A small step was taken this week to address the shortage of childcare providers across the state when senators voted to pass a package of bills on child care. This shortage means a lack of access to care for many families, particularly in rural Minnesota, and some remaining providers are struggling to keep their business afloat.
The first bill allows child care providers to make some modifications to staffing levels and qualifications that do not compromise health and safety, and requires the Department of Human Services to work with providers to address some challenges with the licensing and corrective order process.
The second bill clarifies a change made last year that required a family child care providers’ own children living in the home to submit to background checks that included fingerprinting and photographs. Many child care providers have expressed serious concerns with this requirement. The bill retains the previous background study process that requires only a name and date of birth for each child, unless there is cause for a more comprehensive review.
The third bill exempts child care providers from a rule that requires additional training and activities for providers who serve children with disabilities. Providers assert that they were improperly included under the rule and that the additional requirements will result in fewer providers who are able to accept children with disabilities into their programs.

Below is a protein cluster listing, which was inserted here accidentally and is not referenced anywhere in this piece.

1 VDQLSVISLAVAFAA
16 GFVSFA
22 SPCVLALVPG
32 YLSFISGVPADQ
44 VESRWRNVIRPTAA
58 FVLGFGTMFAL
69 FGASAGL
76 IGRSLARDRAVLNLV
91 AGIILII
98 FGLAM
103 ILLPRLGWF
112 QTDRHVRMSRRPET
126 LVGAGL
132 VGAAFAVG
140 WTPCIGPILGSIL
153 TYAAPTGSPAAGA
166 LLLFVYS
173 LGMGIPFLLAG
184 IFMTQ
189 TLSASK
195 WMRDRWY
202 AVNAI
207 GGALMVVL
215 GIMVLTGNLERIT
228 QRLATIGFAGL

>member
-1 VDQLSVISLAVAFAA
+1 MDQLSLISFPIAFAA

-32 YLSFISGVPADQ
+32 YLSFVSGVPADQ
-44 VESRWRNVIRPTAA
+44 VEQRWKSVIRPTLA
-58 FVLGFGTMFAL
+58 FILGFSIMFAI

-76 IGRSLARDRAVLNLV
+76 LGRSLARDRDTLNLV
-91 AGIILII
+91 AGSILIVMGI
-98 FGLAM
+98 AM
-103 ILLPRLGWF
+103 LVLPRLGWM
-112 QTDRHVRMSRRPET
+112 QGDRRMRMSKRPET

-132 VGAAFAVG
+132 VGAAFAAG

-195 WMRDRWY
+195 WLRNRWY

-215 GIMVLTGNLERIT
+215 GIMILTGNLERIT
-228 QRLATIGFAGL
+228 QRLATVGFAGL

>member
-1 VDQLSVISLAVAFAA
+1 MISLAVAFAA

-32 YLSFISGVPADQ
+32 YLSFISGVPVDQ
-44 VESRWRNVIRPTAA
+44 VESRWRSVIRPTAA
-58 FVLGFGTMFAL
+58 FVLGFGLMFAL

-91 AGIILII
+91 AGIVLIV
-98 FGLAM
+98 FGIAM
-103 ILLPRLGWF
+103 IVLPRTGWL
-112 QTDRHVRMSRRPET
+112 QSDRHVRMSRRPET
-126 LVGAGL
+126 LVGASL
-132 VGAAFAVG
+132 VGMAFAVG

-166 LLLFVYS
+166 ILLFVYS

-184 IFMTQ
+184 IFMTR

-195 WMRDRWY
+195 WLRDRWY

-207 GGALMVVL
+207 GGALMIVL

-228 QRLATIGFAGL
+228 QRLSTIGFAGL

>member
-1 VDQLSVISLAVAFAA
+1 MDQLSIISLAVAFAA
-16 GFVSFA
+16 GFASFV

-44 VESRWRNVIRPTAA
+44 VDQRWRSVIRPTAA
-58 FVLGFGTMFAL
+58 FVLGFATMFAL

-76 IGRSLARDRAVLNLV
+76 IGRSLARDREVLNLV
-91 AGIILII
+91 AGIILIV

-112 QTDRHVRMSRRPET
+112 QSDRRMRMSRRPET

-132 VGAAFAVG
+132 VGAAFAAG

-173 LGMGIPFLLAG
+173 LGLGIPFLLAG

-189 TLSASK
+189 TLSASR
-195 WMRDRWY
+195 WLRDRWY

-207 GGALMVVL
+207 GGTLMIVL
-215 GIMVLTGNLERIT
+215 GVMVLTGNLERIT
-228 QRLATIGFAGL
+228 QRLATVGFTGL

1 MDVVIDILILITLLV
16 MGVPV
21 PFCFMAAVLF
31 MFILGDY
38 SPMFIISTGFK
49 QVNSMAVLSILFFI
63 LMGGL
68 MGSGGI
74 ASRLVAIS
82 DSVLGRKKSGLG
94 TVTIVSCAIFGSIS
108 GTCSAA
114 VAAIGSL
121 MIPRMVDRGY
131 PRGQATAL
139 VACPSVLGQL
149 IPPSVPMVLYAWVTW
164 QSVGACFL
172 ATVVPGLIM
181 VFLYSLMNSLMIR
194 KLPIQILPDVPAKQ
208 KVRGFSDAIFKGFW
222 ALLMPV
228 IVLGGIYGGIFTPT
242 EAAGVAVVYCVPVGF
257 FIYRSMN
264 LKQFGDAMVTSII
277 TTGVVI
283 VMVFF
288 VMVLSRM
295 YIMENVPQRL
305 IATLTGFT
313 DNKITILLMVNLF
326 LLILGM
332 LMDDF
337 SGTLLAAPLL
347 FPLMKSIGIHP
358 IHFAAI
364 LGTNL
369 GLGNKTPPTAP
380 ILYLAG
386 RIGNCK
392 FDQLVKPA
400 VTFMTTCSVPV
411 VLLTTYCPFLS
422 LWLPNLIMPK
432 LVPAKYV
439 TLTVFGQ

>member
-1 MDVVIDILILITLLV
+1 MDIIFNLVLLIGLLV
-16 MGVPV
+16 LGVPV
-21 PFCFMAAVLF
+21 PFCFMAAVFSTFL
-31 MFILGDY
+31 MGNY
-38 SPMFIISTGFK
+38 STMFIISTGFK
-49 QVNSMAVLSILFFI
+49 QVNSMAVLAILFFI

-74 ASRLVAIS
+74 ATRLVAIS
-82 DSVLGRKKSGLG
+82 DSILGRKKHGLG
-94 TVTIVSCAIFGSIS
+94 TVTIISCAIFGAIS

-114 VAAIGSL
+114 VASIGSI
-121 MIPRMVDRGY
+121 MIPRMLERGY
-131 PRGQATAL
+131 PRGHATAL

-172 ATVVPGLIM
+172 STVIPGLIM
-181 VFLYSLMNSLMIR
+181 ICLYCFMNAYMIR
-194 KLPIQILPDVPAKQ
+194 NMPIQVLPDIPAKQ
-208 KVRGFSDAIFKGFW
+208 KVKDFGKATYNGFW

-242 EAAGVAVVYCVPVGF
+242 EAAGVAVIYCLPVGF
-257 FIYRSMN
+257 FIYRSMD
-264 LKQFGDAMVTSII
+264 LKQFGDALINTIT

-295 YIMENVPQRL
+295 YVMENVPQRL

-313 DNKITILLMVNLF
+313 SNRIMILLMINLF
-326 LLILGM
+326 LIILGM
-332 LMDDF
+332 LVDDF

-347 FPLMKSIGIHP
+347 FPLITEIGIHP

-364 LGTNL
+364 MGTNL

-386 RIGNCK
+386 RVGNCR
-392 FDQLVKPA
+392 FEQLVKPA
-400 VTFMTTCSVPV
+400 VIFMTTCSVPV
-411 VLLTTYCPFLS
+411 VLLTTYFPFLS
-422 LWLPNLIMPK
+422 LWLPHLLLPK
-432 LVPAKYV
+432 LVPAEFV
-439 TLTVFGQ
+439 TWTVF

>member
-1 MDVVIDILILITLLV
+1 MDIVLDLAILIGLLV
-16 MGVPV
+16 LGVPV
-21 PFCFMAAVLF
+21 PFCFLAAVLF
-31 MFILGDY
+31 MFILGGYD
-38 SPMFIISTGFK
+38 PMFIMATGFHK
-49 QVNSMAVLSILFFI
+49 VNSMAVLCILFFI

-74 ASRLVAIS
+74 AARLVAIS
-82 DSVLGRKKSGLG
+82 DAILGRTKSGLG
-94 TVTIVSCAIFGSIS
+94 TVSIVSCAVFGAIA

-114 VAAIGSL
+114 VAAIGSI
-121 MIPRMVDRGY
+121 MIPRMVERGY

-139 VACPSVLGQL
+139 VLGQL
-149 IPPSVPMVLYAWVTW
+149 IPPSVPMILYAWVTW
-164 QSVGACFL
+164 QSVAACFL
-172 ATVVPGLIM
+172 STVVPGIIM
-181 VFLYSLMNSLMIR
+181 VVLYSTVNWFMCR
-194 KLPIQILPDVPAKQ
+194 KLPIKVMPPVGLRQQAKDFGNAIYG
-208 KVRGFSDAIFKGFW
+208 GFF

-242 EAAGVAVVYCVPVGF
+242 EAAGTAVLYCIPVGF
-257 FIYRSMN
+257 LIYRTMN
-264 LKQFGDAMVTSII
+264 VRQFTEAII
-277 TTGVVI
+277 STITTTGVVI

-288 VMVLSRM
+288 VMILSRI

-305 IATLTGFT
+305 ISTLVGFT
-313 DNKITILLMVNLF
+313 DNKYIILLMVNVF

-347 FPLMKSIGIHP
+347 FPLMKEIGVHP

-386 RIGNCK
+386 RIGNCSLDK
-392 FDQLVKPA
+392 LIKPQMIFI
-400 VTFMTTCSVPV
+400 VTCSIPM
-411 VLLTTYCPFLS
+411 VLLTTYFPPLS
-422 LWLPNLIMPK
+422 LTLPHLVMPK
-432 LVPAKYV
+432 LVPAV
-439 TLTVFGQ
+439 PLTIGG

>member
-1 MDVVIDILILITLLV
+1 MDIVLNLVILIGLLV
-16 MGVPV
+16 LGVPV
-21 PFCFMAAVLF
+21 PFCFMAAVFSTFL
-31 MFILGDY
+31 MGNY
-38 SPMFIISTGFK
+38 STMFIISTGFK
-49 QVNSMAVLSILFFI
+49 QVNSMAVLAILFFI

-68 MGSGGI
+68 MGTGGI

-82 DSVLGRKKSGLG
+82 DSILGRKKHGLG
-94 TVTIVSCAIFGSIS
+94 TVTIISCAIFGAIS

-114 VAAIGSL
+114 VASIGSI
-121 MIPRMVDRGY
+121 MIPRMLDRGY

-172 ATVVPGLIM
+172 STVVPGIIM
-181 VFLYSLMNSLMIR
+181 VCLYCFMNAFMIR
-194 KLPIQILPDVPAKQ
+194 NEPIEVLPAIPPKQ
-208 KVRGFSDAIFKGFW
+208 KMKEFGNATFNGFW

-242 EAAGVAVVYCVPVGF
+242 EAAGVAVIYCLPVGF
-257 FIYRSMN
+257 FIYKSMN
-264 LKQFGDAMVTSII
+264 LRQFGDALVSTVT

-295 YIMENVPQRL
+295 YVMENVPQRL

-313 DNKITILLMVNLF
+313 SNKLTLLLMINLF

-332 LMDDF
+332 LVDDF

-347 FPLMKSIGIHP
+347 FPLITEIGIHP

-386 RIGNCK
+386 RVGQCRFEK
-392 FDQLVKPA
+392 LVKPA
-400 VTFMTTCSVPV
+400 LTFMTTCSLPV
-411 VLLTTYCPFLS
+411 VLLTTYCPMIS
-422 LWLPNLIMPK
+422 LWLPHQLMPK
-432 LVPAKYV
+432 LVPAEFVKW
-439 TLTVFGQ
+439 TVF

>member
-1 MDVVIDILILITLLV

It is critical that the legislature ensure there is consistency and clarity in the oversight of the state’s child care system. The changes contained in this legislation will help those who dedicate their lives to caring for our children. However, this legislation is only a part of the solution. Reversing the negative trend in available child care options will require continued discussion and significant investments that ensure providers are able to focus on what matters most and not whether they can afford to keep their doors open. (SF 3310, 2685, 2683)